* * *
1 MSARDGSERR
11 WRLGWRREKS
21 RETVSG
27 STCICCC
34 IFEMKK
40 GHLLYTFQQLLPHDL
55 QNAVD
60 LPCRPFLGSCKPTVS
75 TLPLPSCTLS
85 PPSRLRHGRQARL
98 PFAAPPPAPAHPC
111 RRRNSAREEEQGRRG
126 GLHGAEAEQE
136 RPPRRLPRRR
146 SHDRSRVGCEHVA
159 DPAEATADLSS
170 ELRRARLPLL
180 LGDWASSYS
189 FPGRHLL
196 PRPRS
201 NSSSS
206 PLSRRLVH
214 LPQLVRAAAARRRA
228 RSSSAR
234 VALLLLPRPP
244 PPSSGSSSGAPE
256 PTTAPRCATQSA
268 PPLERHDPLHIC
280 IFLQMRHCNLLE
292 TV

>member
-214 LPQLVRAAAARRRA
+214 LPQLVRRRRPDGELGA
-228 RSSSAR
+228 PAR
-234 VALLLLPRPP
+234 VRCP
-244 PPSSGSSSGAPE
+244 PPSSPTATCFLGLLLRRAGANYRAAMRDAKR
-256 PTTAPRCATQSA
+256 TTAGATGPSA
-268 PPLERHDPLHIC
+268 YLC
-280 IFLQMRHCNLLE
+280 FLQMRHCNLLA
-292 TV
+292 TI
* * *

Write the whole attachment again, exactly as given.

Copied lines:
1 MSARDGSERR
11 WRLGWRREKS
21 RETVSG
27 STCICCC
34 IFEMKK
40 GHLLYTFQQLLPHDL
55 QNAVD
60 LPCRPFLGSCKPTVS
75 TLPLPSCTLS
85 PPSRLRHGRQARL
98 PFAAPPPAPAHPC
111 RRRNSAREEEQGRRG
126 GLHGAEAEQE
136 RPPRRLPRRR
146 SHDRSRVGCEHVA
159 DPAEATADLSS
170 ELRRARLPLL
180 LGDWASSYS
189 FPGRHLL
196 PRPRS
201 NSSSS
206 PLSRRLVH
214 LPQLVRAAAARRRA
228 RSSSAR
234 VALLLLPRPP
244 PPSSGSSSGAPE
256 PTTAPRCATQSA
268 PPLERHDPLHIC
280 IFLQMRHCNLLE
292 TV

>member
-214 LPQLVRAAAARRRA
+214 LPQLVRRRRPDGELGA
-228 RSSSAR
+228 PAR
-234 VALLLLPRPP
+234 VRCP
-244 PPSSGSSSGAPE
+244 PPSSPTATCFLGLLLRRAGANYRAAMRDAKR
-256 PTTAPRCATQSA
+256 TTAGATGPSA
-268 PPLERHDPLHIC
+268 YLC
-280 IFLQMRHCNLLE
+280 FLQMRHCNLLA
-292 TV
+292 TI